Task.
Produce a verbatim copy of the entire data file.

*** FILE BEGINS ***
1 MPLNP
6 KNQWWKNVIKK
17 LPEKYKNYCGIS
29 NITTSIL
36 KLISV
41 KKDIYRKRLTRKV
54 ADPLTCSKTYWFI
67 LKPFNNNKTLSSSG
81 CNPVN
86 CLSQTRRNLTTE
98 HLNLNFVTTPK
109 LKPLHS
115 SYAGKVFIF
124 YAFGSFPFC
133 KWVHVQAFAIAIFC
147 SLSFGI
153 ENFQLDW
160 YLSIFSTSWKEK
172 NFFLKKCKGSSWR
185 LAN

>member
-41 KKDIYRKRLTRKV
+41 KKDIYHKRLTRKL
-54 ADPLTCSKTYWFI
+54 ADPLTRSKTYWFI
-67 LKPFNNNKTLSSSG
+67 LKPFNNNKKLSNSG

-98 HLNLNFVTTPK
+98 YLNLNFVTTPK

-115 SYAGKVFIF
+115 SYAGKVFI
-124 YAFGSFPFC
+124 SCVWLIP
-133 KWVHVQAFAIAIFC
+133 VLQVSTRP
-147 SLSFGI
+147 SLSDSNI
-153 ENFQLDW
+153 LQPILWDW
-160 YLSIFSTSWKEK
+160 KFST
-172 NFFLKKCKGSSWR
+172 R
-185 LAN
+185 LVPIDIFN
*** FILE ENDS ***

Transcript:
1 MPLNP
6 KNQWWKNVIKK
17 LPEKYKNYCGIS
29 NITTSIL
36 KLISV
41 KKDIYRKRLTRKV
54 ADPLTCSKTYWFI
67 LKPFNNNKTLSSSG
81 CNPVN
86 CLSQTRRNLTTE
98 HLNLNFVTTPK
109 LKPLHS
115 SYAGKVFIF
124 YAFGSFPFC
133 KWVHVQAFAIAIFC
147 SLSFGI
153 ENFQLDW
160 YLSIFSTSWKEK
172 NFFLKKCKGSSWR
185 LAN

>member
-41 KKDIYRKRLTRKV
+41 KKDIYHKRLTRKL
-54 ADPLTCSKTYWFI
+54 ADPLTRSKTYWFI
-67 LKPFNNNKTLSSSG
+67 LKPFNNNKKLSNSG

-98 HLNLNFVTTPK
+98 YLNLNFVTTPK

-115 SYAGKVFIF
+115 SYAGKVFI
-124 YAFGSFPFC
+124 SCVWLIP
-133 KWVHVQAFAIAIFC
+133 VLQVSTRP
-147 SLSFGI
+147 SLSDSNI
-153 ENFQLDW
+153 LQPILWDW
-160 YLSIFSTSWKEK
+160 KFST
-172 NFFLKKCKGSSWR
+172 R
-185 LAN
+185 LVPIDIFN